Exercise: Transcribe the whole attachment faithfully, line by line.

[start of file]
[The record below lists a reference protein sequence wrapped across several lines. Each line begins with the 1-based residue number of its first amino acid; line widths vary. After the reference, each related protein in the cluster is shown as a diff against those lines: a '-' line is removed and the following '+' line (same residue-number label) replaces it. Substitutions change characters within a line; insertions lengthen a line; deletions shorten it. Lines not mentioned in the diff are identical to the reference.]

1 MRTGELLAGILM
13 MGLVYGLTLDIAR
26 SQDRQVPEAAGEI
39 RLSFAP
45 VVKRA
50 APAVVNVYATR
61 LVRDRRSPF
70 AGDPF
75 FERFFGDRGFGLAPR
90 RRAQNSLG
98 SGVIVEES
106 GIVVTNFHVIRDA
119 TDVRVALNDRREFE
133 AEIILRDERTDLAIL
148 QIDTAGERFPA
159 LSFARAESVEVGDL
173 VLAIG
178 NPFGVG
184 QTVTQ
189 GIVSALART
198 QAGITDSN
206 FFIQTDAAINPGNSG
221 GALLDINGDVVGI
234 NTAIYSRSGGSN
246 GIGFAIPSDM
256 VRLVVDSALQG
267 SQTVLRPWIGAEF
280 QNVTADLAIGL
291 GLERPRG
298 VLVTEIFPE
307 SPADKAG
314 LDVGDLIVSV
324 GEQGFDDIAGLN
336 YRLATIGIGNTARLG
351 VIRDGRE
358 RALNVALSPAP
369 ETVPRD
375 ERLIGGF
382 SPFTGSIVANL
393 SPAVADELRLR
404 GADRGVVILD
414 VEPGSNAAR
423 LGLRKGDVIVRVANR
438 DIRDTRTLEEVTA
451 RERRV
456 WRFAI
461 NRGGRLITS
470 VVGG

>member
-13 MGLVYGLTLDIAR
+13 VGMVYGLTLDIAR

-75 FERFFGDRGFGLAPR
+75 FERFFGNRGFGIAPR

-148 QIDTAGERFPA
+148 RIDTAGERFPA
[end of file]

[The record below lists a reference protein sequence wrapped across several lines. Each line begins with the 1-based residue number of its first amino acid; line widths vary. After the reference, each related protein in the cluster is shown as a diff against those lines: a '-' line is removed and the following '+' line (same residue-number label) replaces it. Substitutions change characters within a line; insertions lengthen a line; deletions shorten it. Lines not mentioned in the diff are identical to the reference.]

1 MRTGELLAGILM
13 MGLVYGLTLDIAR
26 SQDRQVPEAAGEI
39 RLSFAP
45 VVKRA
50 APAVVNVYATR
61 LVRDRRSPF
70 AGDPF
75 FERFFGDRGFGLAPR
90 RRAQNSLG
98 SGVIVEES
106 GIVVTNFHVIRDA
119 TDVRVALNDRREFE
133 AEIILRDERTDLAIL
148 QIDTAGERFPA
159 LSFARAESVEVGDL
173 VLAIG
178 NPFGVG
184 QTVTQ
189 GIVSALART
198 QAGITDSN
206 FFIQTDAAINPGNSG
221 GALLDINGDVVGI
234 NTAIYSRSGGSN
246 GIGFAIPSDM
256 VRLVVDSALQG
267 SQTVLRPWIGAEF
280 QNVTADLAIGL
291 GLERPRG
298 VLVTEIFPE
307 SPADKAG
314 LDVGDLIVSV
324 GEQGFDDIAGLN
336 YRLATIGIGNTARLG
351 VIRDGRE
358 RALNVALSPAP
369 ETVPRD
375 ERLIGGF
382 SPFTGSIVANL
393 SPAVADELRLR
404 GADRGVVILD
414 VEPGSNAAR
423 LGLRKGDVIVRVANR
438 DIRDTRTLEEVTA
451 RERRV
456 WRFAI
461 NRGGRLITS
470 VVGG

>member
-13 MGLVYGLTLDIAR
+13 VGMVYGLTLDIAR

-75 FERFFGDRGFGLAPR
+75 FERFFGNRGFGIAPR

-148 QIDTAGERFPA
+148 RIDTAGERFPA